Mind game time! Here's the scenario: Let's pretend you play basketball. You are so good at basketball that you can force any play on the court. Even better, your team wins all the time and you make a gazillion dollars per year. Your name might be, oh, say, Michael Jordan.
Question: Should you be penalised for this success? Are you unethical for using your skills? Should we put weights on your feet to "level the playing field"? (And yes, I do know Kurt Vonnegut's short story "Welcome to the Monkey House.") Most right-minded people would say, "No, that wouldn't be reasonable -- it wouldn't be ethical."
But it seems this is exactly what many people want to see happen to Microsoft. The situation has become very emotional, and you can hear the choruses of "Hobble 'em," "Break 'em up" and "Put Mark Gibbs in charge."
And as if to satisfy the ravening hordes, the federal judge in the Microsoft antitrust case recently held that Microsoft is, indeed, a monopoly. That decision paves the way, potentially, for breaking up the company.
I would suggest that the finding is completely wrong. I don't mean legally wrong -- the finding may, indeed, be completely defensible from the point of precedent. However, the key question is, does the finding make sense?
In my previous column on this topic, I argued that antitrust laws have never been in the public interest. They were concocted to clip Rockefeller's wings when his company, Standard Oil, became unacceptably rich and powerful.
Now there is an interesting parallel here: Rockefeller was accused, quite accurately, of what he himself referred to as "predatory competition." This was the practice of selling under cost to drive a competitor out of the market. It was a tactic the Standard Oil Company employed to great effect.
I think there's little doubt that Microsoft has been equally guilty of predatory competition, particularly in the area of forcing deals by financial muscle and implied threat, as well as duplicating technologies and bundling them with product so smaller companies have to secede their markets. Sure, such behavior isn't nice, but who is in it to be nice at the expense of their business? Now is this behavior unethical and, more crucially, is Microsoft a monopoly? I don't think so on either account.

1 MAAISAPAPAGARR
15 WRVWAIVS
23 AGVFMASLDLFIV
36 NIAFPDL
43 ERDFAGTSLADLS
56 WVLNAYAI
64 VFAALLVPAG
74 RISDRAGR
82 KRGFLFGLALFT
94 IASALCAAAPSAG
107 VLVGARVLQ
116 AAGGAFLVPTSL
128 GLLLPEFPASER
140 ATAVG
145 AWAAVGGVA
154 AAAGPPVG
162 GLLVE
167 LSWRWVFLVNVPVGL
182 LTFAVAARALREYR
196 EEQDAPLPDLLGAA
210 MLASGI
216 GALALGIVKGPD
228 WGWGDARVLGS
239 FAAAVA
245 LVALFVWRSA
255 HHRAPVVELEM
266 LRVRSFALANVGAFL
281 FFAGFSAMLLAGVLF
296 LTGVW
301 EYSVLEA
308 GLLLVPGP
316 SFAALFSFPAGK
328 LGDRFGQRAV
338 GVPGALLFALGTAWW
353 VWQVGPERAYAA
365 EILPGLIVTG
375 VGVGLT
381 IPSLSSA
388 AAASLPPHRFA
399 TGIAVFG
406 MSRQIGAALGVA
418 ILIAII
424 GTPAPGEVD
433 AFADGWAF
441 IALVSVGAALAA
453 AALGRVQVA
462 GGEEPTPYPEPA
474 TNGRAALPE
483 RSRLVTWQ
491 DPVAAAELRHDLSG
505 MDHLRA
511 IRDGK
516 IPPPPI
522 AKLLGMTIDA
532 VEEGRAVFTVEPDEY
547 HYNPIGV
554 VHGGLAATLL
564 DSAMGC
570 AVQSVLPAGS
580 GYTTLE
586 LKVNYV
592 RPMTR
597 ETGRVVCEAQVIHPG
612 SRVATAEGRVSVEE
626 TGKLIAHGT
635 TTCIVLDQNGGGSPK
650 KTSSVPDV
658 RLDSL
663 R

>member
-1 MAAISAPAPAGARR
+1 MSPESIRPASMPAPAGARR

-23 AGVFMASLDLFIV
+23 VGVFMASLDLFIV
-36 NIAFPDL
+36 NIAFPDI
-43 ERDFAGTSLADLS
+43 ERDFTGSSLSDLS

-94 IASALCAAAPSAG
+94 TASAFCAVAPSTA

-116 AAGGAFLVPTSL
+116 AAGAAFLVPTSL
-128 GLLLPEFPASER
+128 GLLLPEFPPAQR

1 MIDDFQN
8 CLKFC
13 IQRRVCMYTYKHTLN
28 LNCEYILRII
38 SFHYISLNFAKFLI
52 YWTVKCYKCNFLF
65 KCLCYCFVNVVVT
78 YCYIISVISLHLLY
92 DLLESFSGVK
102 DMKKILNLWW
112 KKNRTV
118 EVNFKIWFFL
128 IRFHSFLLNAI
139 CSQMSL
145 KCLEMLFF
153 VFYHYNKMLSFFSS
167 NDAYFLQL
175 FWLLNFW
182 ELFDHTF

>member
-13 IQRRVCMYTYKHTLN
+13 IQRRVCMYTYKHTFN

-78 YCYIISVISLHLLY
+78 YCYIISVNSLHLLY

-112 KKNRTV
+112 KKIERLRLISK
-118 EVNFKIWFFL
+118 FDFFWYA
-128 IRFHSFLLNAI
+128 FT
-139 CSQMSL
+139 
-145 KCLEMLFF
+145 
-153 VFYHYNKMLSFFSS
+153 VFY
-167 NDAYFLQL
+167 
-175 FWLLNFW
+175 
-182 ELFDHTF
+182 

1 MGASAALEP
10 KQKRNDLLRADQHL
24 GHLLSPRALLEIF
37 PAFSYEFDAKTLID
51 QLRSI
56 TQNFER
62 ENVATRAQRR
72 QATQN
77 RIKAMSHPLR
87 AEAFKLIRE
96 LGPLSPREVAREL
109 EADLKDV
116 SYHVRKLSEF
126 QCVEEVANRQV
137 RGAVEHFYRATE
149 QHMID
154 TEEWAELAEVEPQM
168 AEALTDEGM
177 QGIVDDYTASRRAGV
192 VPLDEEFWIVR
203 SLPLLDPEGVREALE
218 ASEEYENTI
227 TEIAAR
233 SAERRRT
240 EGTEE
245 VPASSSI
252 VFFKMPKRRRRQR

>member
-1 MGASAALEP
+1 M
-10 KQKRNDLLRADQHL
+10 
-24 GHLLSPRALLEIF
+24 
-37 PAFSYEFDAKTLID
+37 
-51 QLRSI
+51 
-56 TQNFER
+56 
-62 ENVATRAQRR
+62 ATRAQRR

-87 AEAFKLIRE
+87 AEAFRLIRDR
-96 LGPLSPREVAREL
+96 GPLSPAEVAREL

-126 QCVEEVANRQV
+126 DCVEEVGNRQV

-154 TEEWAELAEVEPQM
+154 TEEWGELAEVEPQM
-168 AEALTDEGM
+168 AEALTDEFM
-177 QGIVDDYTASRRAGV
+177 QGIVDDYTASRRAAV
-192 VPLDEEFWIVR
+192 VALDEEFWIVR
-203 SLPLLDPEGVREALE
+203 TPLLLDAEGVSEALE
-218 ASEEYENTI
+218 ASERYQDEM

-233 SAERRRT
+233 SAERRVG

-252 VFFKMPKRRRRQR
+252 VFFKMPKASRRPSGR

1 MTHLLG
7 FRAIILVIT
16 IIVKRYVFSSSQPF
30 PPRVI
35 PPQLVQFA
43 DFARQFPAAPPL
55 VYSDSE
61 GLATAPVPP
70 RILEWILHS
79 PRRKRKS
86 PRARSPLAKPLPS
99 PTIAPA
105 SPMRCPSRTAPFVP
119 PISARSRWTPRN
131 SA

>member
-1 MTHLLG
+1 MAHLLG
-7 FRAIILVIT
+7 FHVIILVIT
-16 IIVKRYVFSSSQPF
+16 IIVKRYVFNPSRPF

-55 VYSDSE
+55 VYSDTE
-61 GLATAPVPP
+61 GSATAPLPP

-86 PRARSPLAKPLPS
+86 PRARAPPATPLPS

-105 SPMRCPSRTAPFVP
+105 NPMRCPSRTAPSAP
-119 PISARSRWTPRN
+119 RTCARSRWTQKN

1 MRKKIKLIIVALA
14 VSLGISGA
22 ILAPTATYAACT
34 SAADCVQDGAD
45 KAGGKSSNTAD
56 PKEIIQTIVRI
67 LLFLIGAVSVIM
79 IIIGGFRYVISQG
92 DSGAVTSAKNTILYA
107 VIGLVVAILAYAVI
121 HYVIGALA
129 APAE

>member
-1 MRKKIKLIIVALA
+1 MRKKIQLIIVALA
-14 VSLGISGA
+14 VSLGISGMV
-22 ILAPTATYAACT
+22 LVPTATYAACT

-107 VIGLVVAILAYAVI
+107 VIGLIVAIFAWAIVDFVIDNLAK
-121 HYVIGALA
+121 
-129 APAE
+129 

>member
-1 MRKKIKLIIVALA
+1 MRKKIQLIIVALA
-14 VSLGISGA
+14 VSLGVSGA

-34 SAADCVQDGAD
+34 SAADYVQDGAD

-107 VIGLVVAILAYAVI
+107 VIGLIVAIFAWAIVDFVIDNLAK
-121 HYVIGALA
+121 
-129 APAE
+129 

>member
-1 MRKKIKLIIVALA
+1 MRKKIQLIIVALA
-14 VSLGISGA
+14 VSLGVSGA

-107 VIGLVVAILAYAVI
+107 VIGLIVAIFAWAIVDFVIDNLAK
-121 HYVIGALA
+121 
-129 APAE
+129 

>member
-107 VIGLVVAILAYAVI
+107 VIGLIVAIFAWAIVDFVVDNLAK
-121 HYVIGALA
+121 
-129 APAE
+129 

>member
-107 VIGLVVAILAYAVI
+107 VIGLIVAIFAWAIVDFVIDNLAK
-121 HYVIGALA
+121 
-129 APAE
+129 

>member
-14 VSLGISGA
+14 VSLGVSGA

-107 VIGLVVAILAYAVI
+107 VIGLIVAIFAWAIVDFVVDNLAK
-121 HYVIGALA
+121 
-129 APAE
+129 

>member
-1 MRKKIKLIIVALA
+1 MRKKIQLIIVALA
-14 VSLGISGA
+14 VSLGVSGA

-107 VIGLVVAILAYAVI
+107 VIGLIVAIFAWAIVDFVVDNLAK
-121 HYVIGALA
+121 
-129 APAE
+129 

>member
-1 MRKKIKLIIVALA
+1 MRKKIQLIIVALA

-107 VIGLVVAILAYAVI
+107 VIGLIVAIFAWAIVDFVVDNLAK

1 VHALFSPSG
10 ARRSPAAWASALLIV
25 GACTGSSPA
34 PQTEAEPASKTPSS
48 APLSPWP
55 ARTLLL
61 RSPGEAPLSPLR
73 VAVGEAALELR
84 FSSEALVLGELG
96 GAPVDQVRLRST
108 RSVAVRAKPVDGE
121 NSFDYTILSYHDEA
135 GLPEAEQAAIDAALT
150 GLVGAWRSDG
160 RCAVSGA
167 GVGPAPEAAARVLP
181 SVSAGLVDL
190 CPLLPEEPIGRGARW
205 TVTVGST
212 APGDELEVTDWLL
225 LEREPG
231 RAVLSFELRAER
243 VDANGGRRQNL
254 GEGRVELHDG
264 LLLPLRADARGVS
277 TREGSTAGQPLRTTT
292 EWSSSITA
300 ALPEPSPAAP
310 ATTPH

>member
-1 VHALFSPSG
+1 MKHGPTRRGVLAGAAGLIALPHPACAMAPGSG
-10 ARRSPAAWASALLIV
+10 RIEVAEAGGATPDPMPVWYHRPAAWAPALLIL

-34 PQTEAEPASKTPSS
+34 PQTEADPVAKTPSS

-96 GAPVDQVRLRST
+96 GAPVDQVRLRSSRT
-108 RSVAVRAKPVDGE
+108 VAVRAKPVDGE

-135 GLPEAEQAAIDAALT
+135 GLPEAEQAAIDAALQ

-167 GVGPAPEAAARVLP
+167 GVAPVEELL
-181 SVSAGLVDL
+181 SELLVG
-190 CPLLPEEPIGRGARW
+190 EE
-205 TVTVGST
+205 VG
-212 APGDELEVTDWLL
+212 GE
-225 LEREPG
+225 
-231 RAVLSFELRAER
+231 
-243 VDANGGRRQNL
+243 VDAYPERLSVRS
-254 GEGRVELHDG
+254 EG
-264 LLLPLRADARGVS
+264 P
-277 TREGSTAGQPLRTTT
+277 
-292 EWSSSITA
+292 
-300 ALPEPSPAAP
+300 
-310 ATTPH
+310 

What we have here is Microsoft being simply a better (and luckier) player. They are good businessmen, and they are operating in accordance with the rules of the free market. Note that idea: a free market. Not a planned political economy. Not a communist state. A market in which innovation and competition are to be fostered and applauded, and where the market gets to vote -- with its dollars -- who is the best. Where being nice is an option.
The issue of whether Microsoft is a monopoly is crucial. Standard Oil was dealing with real, physical products: oil and kerosene. That is remarkably different from dealing with ideas -- which are the essence of software and the foundation of Microsoft's business.
Here then is the issue: A business founded on ideas can't be treated like one founded on "stuff." Businesses in the ideas world move too quickly. Their markets are too fluid for legislation to keep track of, let alone control.
And if the courts force Microsoft to break up, it won't change anything. Microsoft in two, three or four divisions will be just as powerful as when they were together. The essence of Microsoft lies in the people and their ideas, not in manufacturing stuff.
Worse still, the issues that define the case today will be ancient history by the time a full judgment is handed down, and Microsoft will be a different company. The judgment will be wrong. You want to see how wrong? Just wait. Whatever we do to Microsoft won't matter a damn within the next couple of years.
Break it up to nwcolumn@ gibbs.com.